Thursday, April 28, 2016

Review: Beyond the Tiger Mom

Most parenting books are a joke, especially ones like Beyond the Tiger Mom. They ignore statistics, don't examine best practices from research, and are written pretty badly, never taking a paragraph to say something when 10 pages from a chapter would do.

I picked up Beyond the Tiger Mom because it was written by a woman (Maya Thiagarajan) who'd moved with her family from the USA to Singapore. She was an English major, of Indian descent, and also a school teacher, which gave her an insider's perspective on both educational systems. Singapore's an interesting case, since I have personal knowledge of the system from having been educated within it. From a global perspective, Singapore's educational system competes successfully with the best schools anywhere. One of the board members of an elite private school was telling me that the school he sat on the board on had the largest number of perfect scores on an economics test in the US, and was globally only second to "some school in Singapore." I immediately guessed it was Raffles Junior College my alma mater), and he confirmed it.

The issue with the Singaporean system for teaching math (or almost any other subject, for that matter), is that it's extremely exam and test focused. This is great for producing awesome scores, and you really can't argue with the results. What it's not so good at is producing motivated students who can reason their way to a novel solution. Thiagarajan acknowledges this in the book, but also points out that in aggregate, the Singaporean approach produces more students who are more capable than US:
East Asian countries with standardized exam systems tend to benefit students at the bottom of the economic ladder. In his provocative book Re-Evaluating Education in Japan and Korea: Demystifying Stereotypes, Professor Hyunjoon Park of the University of Pennsylvania uses PISA and TIMSS results to show that the bottom students in Japan and Korea 31 perform very well on these tests compared to low performers in other nations. While the top students in America are on par with the top students in Korea and Japan, the bottom students in America are far behind the bottom students in Korea and Japan. Similarly, I am repeatedly amazed that every child on the island of Singapore, whether rich or poor, is required to take the extremely rigorous and conceptual PSLE math exam. (Kindle Loc. 1503-10)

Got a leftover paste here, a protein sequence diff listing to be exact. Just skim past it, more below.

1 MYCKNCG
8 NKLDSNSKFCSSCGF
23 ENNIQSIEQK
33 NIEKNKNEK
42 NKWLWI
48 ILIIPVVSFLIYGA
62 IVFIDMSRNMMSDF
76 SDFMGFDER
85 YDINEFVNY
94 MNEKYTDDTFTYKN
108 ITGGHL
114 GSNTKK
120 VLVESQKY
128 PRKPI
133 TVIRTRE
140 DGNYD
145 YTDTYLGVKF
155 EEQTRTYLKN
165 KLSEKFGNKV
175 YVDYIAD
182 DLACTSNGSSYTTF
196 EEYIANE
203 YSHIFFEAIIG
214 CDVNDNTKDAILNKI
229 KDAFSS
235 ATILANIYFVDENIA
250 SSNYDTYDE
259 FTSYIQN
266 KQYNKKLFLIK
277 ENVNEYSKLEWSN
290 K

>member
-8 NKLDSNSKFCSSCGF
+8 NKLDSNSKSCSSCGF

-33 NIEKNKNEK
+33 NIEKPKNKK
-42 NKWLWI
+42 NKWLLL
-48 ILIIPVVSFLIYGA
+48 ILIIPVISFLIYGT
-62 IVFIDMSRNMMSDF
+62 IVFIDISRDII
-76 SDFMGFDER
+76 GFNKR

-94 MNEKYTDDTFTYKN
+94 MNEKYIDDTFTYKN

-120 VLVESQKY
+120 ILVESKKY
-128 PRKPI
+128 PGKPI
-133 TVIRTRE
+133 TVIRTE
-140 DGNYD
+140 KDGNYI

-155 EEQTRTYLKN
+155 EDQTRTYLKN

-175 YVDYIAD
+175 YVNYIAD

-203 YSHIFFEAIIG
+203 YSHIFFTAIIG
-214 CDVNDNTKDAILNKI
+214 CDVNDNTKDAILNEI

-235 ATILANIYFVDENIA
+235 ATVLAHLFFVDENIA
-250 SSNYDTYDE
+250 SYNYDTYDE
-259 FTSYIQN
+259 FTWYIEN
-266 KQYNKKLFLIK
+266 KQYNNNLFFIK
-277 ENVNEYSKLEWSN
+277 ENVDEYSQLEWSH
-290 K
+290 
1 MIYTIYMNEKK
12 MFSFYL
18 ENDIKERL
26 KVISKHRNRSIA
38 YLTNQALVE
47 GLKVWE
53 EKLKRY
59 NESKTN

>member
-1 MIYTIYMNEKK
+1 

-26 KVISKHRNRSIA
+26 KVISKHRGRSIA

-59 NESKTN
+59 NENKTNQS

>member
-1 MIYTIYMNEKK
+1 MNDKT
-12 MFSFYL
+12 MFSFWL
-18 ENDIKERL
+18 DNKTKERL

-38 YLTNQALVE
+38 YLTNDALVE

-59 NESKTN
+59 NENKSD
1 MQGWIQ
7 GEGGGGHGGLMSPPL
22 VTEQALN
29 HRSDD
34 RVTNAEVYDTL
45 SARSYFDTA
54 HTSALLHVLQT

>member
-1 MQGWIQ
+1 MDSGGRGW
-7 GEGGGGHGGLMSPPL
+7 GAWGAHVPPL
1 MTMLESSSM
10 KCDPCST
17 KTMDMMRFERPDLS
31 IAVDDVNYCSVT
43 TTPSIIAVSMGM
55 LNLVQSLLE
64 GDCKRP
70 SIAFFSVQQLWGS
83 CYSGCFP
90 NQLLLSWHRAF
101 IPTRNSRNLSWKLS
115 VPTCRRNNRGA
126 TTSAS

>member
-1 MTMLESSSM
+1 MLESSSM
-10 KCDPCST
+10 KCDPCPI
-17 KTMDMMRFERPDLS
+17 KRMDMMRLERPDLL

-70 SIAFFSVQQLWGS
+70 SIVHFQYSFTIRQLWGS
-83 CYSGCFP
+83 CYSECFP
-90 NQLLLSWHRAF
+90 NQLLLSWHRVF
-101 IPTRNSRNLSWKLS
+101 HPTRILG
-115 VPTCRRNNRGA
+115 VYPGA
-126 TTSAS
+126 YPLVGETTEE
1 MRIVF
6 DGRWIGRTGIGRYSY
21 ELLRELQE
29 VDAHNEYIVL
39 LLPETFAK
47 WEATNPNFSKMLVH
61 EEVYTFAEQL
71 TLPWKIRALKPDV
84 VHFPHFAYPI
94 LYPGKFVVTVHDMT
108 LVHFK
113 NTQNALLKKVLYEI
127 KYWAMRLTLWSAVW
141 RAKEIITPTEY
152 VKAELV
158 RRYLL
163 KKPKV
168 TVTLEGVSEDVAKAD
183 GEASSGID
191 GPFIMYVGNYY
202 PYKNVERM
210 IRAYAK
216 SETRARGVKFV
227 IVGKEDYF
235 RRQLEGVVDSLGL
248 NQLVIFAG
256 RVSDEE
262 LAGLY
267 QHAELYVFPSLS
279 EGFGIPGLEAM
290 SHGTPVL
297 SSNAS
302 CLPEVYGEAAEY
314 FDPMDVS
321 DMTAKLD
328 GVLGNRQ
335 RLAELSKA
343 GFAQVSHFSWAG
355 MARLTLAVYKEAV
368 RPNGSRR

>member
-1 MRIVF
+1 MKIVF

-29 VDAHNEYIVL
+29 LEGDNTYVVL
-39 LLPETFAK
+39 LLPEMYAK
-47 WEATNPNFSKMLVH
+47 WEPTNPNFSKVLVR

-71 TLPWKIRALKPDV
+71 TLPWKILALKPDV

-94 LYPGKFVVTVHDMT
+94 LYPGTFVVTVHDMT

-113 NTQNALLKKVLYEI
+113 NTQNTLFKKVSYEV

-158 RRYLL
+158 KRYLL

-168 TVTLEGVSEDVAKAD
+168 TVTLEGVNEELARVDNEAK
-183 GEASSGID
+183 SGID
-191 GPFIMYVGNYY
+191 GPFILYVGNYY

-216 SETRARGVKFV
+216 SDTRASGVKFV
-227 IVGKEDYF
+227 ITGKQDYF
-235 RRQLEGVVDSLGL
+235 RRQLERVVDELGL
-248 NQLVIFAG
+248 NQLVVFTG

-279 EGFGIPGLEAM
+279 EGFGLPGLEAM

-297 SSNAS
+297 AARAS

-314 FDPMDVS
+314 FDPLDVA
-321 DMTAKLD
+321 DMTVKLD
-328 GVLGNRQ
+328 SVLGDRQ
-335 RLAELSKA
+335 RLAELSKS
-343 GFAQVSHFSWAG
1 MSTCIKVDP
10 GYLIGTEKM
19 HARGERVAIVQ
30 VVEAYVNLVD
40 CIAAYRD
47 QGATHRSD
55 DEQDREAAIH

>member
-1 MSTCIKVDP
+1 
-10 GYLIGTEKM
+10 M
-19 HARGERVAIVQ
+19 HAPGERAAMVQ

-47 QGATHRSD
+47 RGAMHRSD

To some extent, math at the primary school level is fairly straightforward: you can pretty much memorize the multiplication table, learn the algorithms, and then do well on the exams. At the higher levels where there's a need to understand the concepts is where the exam-focused approach falls apart, though in recent years Singapore has improved dramatically with the introduction of word based math problems, where the student is expected to translate a real-world problem into math and then solve the problem that way.

The real issue with Singaporean-style education comes from reading. Thiagarajan observes that Singaporean-style English education pretty much ignores reading for pleasure:
“The problem with Chinese kids is that they don’t think about reading books at all. Books are to be studied for exams, but the concept of reading for pleasure hasn’t really taken off in Asia.” (Loc. 1053-54)
To some extent this is endemic in American culture as well, since the statistics are that the average American reads about 1 book a year after leaving college. But the tradition of Dad reading to kids before bed-time is embedded deeply into American culture, while there's no such tradition in Asian culture. (And it was very rare to see a Singaporean adult reading while waiting for the bus at bus stops --- while if you board an American domestic flight you'll see Kindles pretty much everywhere)

 Thiagarajan also points out that pretty much no Singaporean students ever get unstructured outdoor play time, leading to the highest myopia rates in the world:
When I first arrived in Singapore, I was simultaneously impressed and perplexed by the number of sparkling swimming pools and well-manicured public parks and playgrounds in the city. These spaces are beautiful, making this little island feel like a resort, a paradise for children. Nonetheless, these spaces are often empty, particularly during the week; if there are children splashing or running about, they tend to be children who attend international schools— “expat kids.” Where are all the local Singaporean children? There’s an easy answer to this question: they are at tuition. Or they are at home studying. Or they are in special classes, learning to develop additional talents and skills. (Loc. 1664-70)
Of course, the tropics are notoriously un-fun for outdoor activities. I definitely didn't ever see the point in hiking or camping until I arrived in the US.

All this portrays a relentlessly competitive society, with an eye on practical achievements.
Chinese teacher I interviewed told me, “every Chinese mom’s worst nightmare is that her child will decide to be an artist.” (Loc. 2651-52)
In other words, a lot like the San Francisco Bay Area, where competitive parenting is the primary sport most parents engage in. The book's an entertaining read, and it has lots of pages where Thiagarajan gives you tips on parenting (not that she has any research or special expertise to provide). It's recommended but for entertainment value, rather than for her recommendations on how your child can be better cultivated. And boy am I glad I left Singapore, and I'm not unhappy that my 2 sons have a chance to enjoy a little bit more childhood than I did.

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